In 2019, Brazil retained its 79th position on the ranking with 189 countries organized by their Human Development Index (HDI). In Latin America, it ranks fourth, below Chile, Argentina, and Uruguay. The increase was 0.001 point from the previous score. The nation was successful in curbing certain inequalities, but will have to tackle new challenges.
The HDI is based on three pillars seen as paramount by the United Nations (UN): health, in the form of people’s life expectancy; knowledge, through the average number of years of study compared to the expected years of education; and living standards, which is gross income per capita.
“The index is relative to the changes taking place in other countries, which may cause it to go up or down. We should look at the progress made, which I see as positive. Brazil continues to make progress, though the economy is not performing as expected. Brazil’s growth is solid, positive, and sustained,” said UN Director for Human Development Pedro Conceição.
Considered a country with a high Human Development Index, Brazil has improved both its life expectancy and its annual income per capita. The rate increased throughout the three last decades. From 1990 to 2018, the country went up 24 percent, higher than both the Latin American average (21%) and the global average (22%). Brazilians’ life expectancy at birth increased 9.4 years. In the same period, people’s average income expanded 39.5 percent.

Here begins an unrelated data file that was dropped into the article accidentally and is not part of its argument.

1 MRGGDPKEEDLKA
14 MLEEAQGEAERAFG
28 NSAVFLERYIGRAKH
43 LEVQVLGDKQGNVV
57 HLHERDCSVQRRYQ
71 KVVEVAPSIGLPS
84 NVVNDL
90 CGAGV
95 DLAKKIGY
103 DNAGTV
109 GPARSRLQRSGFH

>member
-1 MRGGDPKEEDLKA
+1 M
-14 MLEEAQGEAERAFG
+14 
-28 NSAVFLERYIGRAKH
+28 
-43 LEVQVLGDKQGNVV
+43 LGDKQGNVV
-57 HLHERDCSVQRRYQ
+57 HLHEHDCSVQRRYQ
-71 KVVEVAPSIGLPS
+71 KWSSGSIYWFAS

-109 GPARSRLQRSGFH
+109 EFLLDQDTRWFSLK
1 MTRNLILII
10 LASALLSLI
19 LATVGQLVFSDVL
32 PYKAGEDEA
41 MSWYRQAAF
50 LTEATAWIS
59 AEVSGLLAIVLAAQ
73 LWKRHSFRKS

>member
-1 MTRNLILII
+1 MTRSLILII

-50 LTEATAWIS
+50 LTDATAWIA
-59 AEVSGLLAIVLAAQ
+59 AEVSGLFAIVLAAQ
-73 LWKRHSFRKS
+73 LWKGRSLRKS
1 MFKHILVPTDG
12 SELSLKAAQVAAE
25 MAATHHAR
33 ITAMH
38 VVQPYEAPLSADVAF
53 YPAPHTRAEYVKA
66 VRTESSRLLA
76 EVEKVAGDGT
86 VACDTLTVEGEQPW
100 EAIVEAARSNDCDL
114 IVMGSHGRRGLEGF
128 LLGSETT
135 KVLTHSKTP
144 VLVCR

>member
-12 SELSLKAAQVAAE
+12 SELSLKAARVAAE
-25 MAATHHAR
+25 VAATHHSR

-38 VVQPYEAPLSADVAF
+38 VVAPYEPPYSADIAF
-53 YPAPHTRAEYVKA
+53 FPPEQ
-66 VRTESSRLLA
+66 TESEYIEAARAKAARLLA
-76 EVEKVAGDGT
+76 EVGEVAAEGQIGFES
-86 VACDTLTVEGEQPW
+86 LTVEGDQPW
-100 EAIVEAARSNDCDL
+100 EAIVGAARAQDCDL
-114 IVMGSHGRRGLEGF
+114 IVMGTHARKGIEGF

There is still room for a significant growth in Brazil. However, even if the index skyrockets in the coming years, we will probably not be able to redress the “ingrained inequalities,” argued Coordinator Betina Ferraz Barbosa, who presented the report. “Brazil ranks high, and may reach a new threshold. But have we solved the problem? No. We just managed to increase the contents of the small basket of development making up the index,” she noted.
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